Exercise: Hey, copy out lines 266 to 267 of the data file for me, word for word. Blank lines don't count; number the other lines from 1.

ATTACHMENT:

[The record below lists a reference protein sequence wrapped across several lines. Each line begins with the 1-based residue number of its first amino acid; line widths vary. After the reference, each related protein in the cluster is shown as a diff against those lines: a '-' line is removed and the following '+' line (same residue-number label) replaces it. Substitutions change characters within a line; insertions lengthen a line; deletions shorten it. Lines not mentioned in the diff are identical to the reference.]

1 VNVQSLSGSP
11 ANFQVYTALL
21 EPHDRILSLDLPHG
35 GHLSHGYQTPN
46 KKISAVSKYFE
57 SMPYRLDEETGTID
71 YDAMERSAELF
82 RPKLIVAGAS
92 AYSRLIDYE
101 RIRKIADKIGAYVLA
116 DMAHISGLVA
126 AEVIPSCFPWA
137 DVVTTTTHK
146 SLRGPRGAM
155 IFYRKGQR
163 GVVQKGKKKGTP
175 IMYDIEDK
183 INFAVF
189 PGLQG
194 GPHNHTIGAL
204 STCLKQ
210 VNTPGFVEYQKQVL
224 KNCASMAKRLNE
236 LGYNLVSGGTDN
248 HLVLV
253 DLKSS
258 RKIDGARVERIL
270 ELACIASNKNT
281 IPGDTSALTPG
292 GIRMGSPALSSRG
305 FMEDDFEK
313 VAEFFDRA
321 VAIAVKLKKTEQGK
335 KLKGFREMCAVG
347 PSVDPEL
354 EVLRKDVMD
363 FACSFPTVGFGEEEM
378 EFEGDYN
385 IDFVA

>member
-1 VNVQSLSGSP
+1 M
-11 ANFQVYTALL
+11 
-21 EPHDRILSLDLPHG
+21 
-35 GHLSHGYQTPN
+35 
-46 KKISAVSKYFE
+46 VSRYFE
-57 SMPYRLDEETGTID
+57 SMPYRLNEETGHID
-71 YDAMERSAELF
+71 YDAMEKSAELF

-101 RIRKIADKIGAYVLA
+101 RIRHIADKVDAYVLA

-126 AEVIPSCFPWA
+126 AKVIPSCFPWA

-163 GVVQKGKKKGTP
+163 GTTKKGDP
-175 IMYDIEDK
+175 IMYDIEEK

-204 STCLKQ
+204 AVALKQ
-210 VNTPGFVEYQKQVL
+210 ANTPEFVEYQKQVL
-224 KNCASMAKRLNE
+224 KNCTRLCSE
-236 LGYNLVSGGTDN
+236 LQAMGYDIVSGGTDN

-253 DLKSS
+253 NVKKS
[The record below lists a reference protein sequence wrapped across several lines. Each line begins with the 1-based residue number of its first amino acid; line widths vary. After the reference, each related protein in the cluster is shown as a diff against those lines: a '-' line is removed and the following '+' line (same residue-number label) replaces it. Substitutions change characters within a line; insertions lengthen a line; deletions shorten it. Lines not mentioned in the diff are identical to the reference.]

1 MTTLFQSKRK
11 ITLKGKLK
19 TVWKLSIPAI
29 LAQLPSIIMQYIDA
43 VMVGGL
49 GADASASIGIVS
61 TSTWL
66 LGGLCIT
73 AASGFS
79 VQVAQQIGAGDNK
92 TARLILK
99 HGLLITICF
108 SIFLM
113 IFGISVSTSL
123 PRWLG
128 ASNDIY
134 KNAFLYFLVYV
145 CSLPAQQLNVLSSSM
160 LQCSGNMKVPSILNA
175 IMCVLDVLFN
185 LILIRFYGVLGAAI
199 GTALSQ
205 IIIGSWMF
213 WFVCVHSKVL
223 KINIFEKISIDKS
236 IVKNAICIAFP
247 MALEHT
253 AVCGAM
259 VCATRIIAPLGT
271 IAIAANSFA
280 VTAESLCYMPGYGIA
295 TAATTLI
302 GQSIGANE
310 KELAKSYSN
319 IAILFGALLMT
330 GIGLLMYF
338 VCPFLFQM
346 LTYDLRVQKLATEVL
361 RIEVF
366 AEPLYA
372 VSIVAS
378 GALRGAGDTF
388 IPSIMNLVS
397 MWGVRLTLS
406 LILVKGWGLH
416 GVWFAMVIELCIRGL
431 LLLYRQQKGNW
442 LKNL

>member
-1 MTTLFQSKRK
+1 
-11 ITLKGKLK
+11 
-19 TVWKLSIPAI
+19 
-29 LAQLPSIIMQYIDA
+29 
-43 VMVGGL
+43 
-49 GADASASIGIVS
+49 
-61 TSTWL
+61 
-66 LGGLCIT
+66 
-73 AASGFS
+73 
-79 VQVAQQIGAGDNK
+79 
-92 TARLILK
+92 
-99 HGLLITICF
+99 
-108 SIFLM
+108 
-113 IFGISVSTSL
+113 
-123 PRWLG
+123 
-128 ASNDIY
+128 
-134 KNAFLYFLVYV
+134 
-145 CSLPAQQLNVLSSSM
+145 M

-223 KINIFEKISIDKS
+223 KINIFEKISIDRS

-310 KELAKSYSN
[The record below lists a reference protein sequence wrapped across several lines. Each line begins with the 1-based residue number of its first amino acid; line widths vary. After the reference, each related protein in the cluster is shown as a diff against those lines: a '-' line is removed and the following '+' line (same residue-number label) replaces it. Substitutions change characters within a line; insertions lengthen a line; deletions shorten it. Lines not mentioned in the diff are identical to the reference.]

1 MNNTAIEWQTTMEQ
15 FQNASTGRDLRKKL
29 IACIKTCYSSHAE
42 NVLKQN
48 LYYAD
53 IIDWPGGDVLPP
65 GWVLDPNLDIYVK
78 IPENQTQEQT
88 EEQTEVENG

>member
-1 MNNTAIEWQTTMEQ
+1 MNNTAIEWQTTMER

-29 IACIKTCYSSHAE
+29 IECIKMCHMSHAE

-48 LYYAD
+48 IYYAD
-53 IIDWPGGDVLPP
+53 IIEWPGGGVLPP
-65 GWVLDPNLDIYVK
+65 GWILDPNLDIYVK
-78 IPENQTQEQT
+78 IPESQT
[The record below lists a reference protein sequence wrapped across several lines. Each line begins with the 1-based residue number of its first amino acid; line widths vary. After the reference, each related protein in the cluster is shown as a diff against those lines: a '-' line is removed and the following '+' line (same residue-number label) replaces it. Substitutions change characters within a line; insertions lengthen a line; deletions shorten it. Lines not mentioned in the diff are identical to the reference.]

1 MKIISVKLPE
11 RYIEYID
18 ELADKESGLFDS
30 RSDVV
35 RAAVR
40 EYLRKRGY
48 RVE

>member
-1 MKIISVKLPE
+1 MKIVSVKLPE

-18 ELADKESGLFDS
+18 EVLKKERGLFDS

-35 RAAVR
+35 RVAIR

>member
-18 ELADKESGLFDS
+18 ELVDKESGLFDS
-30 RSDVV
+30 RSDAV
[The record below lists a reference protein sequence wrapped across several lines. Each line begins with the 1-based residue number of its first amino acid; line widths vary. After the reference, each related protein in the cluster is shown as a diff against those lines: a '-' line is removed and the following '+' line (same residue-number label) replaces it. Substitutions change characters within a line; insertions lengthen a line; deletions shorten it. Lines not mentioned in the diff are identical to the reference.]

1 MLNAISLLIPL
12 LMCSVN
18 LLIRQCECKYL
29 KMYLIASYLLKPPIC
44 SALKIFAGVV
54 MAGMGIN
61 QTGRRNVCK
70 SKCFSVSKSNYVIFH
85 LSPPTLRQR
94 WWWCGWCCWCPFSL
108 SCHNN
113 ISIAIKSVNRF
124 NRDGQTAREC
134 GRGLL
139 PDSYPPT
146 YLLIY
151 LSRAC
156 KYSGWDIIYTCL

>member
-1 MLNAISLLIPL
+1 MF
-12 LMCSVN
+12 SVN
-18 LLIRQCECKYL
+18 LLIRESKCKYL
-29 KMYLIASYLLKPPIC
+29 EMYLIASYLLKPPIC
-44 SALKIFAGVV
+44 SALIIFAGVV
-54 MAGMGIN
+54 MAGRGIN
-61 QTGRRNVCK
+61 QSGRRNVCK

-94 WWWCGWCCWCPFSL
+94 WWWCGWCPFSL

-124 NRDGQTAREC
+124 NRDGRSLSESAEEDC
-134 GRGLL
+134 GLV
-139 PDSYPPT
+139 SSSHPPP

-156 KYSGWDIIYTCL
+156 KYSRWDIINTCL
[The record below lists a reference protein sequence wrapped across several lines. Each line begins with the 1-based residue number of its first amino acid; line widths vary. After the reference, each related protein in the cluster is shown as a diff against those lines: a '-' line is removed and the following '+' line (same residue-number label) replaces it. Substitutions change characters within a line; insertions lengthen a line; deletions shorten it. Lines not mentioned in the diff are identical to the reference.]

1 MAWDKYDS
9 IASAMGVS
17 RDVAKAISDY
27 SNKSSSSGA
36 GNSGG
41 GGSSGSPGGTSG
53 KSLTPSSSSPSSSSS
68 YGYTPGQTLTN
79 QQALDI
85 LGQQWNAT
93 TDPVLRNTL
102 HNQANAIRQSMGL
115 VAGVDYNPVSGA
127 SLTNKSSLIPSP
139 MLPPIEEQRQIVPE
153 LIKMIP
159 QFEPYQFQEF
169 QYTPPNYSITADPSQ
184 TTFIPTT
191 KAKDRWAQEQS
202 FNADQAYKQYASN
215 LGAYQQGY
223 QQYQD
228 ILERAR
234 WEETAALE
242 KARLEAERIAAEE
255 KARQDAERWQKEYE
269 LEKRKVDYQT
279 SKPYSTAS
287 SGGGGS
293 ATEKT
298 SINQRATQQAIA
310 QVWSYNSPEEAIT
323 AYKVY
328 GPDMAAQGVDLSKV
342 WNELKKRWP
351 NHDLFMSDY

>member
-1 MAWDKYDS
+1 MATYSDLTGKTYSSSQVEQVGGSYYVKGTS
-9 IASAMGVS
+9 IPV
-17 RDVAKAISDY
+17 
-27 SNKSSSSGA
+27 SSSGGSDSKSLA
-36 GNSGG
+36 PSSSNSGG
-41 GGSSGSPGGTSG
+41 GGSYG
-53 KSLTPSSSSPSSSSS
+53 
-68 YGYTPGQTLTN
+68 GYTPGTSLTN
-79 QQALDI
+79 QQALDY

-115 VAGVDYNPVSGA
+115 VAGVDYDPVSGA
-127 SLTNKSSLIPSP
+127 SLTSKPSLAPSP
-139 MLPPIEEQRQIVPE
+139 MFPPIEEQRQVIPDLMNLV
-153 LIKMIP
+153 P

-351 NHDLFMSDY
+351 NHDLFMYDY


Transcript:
153 LIKMIP
159 QFEPYQFQEF